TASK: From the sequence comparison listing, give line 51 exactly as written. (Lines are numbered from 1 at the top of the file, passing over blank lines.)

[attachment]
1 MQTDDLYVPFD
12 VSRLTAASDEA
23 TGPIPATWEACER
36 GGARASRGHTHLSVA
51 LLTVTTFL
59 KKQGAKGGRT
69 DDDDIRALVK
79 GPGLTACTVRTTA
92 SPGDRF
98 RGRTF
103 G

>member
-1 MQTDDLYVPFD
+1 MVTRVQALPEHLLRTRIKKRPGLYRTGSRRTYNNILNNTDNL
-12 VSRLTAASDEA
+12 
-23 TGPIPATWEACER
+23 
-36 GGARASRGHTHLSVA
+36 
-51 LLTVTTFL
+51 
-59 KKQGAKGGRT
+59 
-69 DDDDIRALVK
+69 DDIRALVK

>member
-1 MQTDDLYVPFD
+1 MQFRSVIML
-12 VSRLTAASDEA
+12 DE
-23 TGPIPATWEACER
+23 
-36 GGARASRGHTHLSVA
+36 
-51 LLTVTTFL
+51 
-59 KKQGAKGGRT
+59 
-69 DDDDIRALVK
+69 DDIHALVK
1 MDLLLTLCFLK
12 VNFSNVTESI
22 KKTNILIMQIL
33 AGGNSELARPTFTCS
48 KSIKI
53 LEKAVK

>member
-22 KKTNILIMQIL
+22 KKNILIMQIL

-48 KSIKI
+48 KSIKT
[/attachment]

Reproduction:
-48 KSIKI